Source- Assumption Parish Police Jury

BY DAVID J. MITCHELL

River Parishes bureau

November 02, 2012

The Advocate

BAYOU CORNE — Assumption Parish officials said a helicopter flight over a sinkhole east of the Bayou Corne community confirmed on Thursday their estimate of how much territory the slurry-filled hole swallowed Tuesday.

But Texas Brine Co. officials defended Thursday their smaller estimate of the collapse zone as the more accurate figure.

Depending on whom you talk to, the sinkhole gobbled either 1,500 square feet of land or 30,000 square feet of land along the eastern rim of the funnel-shaped hole, estimated to have a 5.5-acre surface area prior to this week’s sloughing-off incident.

The 449-foot-deep sinkhole has undergone periodic edge collapses since its formation sometime overnight on Aug. 2-3. On Tuesday, more earth fell in, pulling down 15 more trees.

State Department of Natural Resources and Shaw Environmental and Infrastructure scientists believe Texas Brine’s Oxy Chem No. 3 cavern, which is 200 feet to the southeast of the sinkhole, had a wall failure that resulted in the slurry hole.

The salt cavern is located inside but near the western edge of the Napoleonville Dome. The cavern was solution-mined since the early 1980s from inside the 1-by-3-mile solid salt deposit reaching thousands of feet underground.

The sinkhole, found early on Aug. 3 in swamps between Bayou Corne and Grand Bayou, prompted the evacuation of 150 homes the same day. The evacuation order continues.

John Boudreaux, director of the parish Office of Homeland Security and Emergency Preparedness, said he produced his estimate with a pre-collapse, ground-based photograph of the site and Google Earth-based mapping software that used aerial photographs of the site before and after the collapse, which occurred at 4:45 p.m. Tuesday.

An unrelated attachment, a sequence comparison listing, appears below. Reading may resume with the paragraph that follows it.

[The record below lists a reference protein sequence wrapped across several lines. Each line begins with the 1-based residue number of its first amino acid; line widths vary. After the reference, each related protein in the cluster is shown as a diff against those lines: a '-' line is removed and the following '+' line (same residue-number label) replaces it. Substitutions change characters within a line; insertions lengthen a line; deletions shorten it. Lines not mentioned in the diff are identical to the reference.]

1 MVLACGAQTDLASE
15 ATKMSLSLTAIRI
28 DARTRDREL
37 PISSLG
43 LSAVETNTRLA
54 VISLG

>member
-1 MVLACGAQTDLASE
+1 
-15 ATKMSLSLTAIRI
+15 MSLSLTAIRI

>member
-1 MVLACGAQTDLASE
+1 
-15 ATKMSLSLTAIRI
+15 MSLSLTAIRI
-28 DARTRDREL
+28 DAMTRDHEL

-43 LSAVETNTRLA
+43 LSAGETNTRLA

He said with the newly available aerial photographs taken Thursday, he was able to verify those measurements — roughly an area 300 feet along the eastern bank and 100 feet inland — are accurate within 10 feet for the irregularly shaped collapse zone.

The widest part extends about 110 feet inland. The narrowest is about 88 feet, for example.

“Although not perfect, it’s pretty close,” Boudreaux said.

He demonstrated on Thursday at the parish command post in Bayou Corne how he used landmarks such as an oil retardant boom, a now-missing stand of trees and the location of an access road on Texas Brine’s site to establish the amount of this week’s land loss.

He said aerial photographs of the current sinkhole were compared with a photograph taken Oct. 12. He said no collapses, or sloughing-off incidents, occurred between then and Tuesday.

Boudreaux said he is waiting for an aerial photograph from Sunday but does not expect any differences.

Texas Brine’s estimate gives the collapse zone dimensions of 75 feet along the sinkhole rim by 20 feet inland and hews closer to Boudreaux’s initial estimate issued Tuesday afternoon before Boudreaux was able to compare aerial photographs.

“We feel we have been pretty accurate in the past, and, in the past, we have concurred with the parish’s assessment. We just disagree in this particular case,” Cranch said.

In other developments, Texas Brine conducted sonar testing of its damaged cavern Thursday to get another look at the inside.

The floor of the cavern rose from 5,650 feet to 4,000 feet underground after 3.3 million cubic yards of sediment from outside the salt dome partially filled the cavern after the sidewall breach, experts have reported.

Texas Brine officials noted in public statements that the floor rose another 10 feet recently.

Cranch said the sonar equipment was lowered gradually into the cavern to take 360-degree images of the interior. Results are expected to be released in a few days